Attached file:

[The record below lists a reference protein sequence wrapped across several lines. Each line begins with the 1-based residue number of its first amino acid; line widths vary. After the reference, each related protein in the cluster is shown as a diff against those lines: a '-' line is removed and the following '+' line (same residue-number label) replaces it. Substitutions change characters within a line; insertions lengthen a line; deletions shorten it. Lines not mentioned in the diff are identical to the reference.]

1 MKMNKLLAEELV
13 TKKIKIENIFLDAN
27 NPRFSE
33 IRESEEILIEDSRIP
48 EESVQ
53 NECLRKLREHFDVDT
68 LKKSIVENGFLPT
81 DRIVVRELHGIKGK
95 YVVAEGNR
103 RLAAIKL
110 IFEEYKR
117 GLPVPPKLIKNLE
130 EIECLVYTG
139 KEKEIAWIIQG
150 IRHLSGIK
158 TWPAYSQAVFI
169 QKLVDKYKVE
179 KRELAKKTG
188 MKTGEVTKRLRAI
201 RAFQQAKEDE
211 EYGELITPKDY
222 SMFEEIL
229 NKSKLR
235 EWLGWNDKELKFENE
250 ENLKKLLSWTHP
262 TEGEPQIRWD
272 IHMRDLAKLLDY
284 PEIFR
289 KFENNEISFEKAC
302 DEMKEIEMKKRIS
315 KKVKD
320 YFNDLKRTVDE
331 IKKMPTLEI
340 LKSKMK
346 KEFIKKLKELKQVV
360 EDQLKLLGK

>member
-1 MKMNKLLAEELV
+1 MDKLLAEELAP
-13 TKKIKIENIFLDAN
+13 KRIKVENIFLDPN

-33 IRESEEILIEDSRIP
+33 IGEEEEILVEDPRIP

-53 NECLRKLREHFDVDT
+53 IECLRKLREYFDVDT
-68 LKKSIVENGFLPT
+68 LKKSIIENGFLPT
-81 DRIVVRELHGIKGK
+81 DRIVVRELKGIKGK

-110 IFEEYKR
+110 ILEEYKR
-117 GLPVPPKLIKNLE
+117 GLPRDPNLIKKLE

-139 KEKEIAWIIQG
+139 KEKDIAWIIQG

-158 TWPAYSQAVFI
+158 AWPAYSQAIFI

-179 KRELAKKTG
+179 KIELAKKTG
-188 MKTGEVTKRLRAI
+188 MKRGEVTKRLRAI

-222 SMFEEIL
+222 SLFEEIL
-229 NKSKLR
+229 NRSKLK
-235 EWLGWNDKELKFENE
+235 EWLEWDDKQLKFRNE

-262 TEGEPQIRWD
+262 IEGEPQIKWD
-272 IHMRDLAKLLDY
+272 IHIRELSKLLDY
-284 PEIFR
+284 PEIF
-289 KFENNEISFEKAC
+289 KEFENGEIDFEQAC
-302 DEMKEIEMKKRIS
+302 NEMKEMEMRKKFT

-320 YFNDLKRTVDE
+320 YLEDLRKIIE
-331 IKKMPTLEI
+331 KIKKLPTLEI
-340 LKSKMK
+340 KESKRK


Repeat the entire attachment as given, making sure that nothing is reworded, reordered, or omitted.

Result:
[The record below lists a reference protein sequence wrapped across several lines. Each line begins with the 1-based residue number of its first amino acid; line widths vary. After the reference, each related protein in the cluster is shown as a diff against those lines: a '-' line is removed and the following '+' line (same residue-number label) replaces it. Substitutions change characters within a line; insertions lengthen a line; deletions shorten it. Lines not mentioned in the diff are identical to the reference.]

1 MKMNKLLAEELV
13 TKKIKIENIFLDAN
27 NPRFSE
33 IRESEEILIEDSRIP
48 EESVQ
53 NECLRKLREHFDVDT
68 LKKSIVENGFLPT
81 DRIVVRELHGIKGK
95 YVVAEGNR
103 RLAAIKL
110 IFEEYKR
117 GLPVPPKLIKNLE
130 EIECLVYTG
139 KEKEIAWIIQG
150 IRHLSGIK
158 TWPAYSQAVFI
169 QKLVDKYKVE
179 KRELAKKTG
188 MKTGEVTKRLRAI
201 RAFQQAKEDE
211 EYGELITPKDY
222 SMFEEIL
229 NKSKLR
235 EWLGWNDKELKFENE
250 ENLKKLLSWTHP
262 TEGEPQIRWD
272 IHMRDLAKLLDY
284 PEIFR
289 KFENNEISFEKAC
302 DEMKEIEMKKRIS
315 KKVKD
320 YFNDLKRTVDE
331 IKKMPTLEI
340 LKSKMK
346 KEFIKKLKELKQVV
360 EDQLKLLGK

>member
-1 MKMNKLLAEELV
+1 MDKLLAEELAP
-13 TKKIKIENIFLDAN
+13 KRIKVENIFLDPN

-33 IRESEEILIEDSRIP
+33 IGEEEEILVEDPRIP

-53 NECLRKLREHFDVDT
+53 IECLRKLREYFDVDT
-68 LKKSIVENGFLPT
+68 LKKSIIENGFLPT
-81 DRIVVRELHGIKGK
+81 DRIVVRELKGIKGK

-110 IFEEYKR
+110 ILEEYKR
-117 GLPVPPKLIKNLE
+117 GLPRDPNLIKKLE

-139 KEKEIAWIIQG
+139 KEKDIAWIIQG

-158 TWPAYSQAVFI
+158 AWPAYSQAIFI

-179 KRELAKKTG
+179 KIELAKKTG
-188 MKTGEVTKRLRAI
+188 MKRGEVTKRLRAI

-222 SMFEEIL
+222 SLFEEIL
-229 NKSKLR
+229 NRSKLK
-235 EWLGWNDKELKFENE
+235 EWLEWDDKQLKFRNE

-262 TEGEPQIRWD
+262 IEGEPQIKWD
-272 IHMRDLAKLLDY
+272 IHIRELSKLLDY
-284 PEIFR
+284 PEIF
-289 KFENNEISFEKAC
+289 KEFENGEIDFEQAC
-302 DEMKEIEMKKRIS
+302 NEMKEMEMRKKFT

-320 YFNDLKRTVDE
+320 YLEDLRKIIE
-331 IKKMPTLEI
+331 KIKKLPTLEI
-340 LKSKMK
+340 KESKRK